Stocks, oil surge on Fed and other news

NEW YORK, TOKYO and HONOLULU (HawaiiNewsNow) - Global stock markets rose, the dollar fell, and oil pushed $100 a barrel, on the new Fed stimulus announcement and developments in Europe and Asia.

The Dow gained 200 points as stock indexes rose to their highest levels in years after the Fed said it would spend $40 billion a month buying mortgage-backed securities for as long as it took to stimulate the economy. Overnight, the Nikkeiwas up almost 2 percent, topping 9,100, and Friday morning there were similar gains in London, Paris and Frankfurt.

U.S. benchmark crude oil touched $100 a barrel and was close to that level Friday morning, partly because an improving economy would increase oil consumption, but mostly because the lowest interest rates the Fed is pushing for in the bond market would make it more attractive for investors to move their money into commodities futures, including oil. That shifting into commodities could also accelerate the increase in food prices that has been widely predicted as a result of drought, since corn and soybeans futures prices were already soaring.

The dollar fell on the news that the Fed would effectively be creating hundreds of billions more dollars in its stimulus, and the euro rose as a result, but Friday morning the euro fell again after a European publication ran an interview with a Greek official - he later said he was misquoted - asserting that Greece would need a third bailout because it met only 22 percent of financial targets from the second bailout. The second bailout forgave more than half of Greece's debt outright but demanded tax hikes and government layoffs in return. Greek labor unions planned weekend demonstrations against those austerity measures.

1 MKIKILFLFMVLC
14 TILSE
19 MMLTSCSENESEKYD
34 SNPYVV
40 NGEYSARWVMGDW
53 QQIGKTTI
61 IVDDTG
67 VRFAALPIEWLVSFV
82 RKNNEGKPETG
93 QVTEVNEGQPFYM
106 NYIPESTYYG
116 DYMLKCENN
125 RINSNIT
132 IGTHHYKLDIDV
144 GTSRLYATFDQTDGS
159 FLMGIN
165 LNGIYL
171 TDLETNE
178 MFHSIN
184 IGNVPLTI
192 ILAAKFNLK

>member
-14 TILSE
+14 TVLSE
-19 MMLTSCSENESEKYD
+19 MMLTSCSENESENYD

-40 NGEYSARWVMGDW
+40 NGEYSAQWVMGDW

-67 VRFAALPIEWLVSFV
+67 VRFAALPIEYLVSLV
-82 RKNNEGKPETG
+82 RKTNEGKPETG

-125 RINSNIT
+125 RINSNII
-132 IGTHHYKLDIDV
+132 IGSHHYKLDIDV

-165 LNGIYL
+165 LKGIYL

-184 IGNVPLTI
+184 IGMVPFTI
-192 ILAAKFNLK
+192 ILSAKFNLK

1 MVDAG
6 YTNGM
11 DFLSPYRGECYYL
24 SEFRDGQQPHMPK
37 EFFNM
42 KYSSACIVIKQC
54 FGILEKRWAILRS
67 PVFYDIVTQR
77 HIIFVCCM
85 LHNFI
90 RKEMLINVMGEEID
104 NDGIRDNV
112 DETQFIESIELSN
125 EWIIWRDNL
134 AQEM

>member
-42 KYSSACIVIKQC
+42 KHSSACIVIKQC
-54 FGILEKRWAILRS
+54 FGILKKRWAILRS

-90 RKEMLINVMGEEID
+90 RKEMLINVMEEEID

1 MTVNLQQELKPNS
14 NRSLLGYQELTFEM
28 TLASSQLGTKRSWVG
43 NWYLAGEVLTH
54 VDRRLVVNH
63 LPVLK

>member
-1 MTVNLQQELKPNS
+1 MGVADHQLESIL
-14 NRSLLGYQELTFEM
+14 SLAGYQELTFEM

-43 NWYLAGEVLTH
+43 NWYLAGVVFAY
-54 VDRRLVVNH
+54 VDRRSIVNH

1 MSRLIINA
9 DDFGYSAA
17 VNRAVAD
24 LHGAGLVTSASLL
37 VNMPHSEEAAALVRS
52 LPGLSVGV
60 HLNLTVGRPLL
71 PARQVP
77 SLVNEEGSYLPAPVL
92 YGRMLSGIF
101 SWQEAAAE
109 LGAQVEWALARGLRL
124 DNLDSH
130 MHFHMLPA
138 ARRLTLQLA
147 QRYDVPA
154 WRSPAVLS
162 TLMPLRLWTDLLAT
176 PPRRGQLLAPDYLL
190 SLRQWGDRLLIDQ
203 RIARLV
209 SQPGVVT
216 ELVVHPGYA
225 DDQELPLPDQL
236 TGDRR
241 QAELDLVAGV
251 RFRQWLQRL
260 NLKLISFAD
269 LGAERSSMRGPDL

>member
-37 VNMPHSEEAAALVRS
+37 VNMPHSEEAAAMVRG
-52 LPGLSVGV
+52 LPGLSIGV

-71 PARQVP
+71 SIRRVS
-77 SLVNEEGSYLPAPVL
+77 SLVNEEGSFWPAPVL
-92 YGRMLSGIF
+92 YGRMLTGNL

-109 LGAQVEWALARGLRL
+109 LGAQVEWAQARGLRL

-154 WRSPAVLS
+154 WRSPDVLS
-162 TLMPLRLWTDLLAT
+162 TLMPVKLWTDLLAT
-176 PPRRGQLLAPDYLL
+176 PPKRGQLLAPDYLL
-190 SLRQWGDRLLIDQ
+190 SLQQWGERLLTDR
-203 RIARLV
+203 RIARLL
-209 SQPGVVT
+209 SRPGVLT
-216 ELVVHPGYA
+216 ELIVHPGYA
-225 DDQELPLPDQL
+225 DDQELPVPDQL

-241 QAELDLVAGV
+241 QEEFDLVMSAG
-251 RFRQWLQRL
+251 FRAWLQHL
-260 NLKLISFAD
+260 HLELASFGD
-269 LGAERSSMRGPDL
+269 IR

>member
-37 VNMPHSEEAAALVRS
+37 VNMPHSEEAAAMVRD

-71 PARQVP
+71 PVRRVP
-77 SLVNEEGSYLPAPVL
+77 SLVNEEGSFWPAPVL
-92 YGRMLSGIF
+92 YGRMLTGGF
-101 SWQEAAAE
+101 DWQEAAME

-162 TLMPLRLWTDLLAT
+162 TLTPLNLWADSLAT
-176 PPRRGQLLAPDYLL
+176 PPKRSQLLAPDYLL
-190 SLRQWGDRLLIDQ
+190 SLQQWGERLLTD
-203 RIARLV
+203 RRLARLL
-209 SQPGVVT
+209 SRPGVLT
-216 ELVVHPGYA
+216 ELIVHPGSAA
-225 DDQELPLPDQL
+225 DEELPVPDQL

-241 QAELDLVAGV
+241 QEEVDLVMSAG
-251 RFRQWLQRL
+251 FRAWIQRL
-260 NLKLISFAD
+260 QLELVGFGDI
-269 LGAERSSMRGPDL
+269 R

Hawaii stocks mostly rose with the rest of the market after the Fed announcement. Transportation stocks from Horizon Lines to Delta Air Lines bucked the trend, however, possibly because of the upward effect on oil prices. Hawaii gasoline prices have been rising steadily lately, although mainland pump prices have been rising faster.

In a fresh factor affecting oil prices, Tokyo news media reported Friday that the Japanese cabinet had voted on a new government policy to phase out nuclear power, which generated a third of Japanese electrical power because the Fukushima disaster that followed the 2011 earthquake and tsunami. Japanese citizens lost faith in nuclear power after learning that TEPCO, the company that owned the Fukushima plant, had cut costs by placing the fuel tank for emergency back-up cooling at the water's edge, where it was the first thing the tsunami took out.

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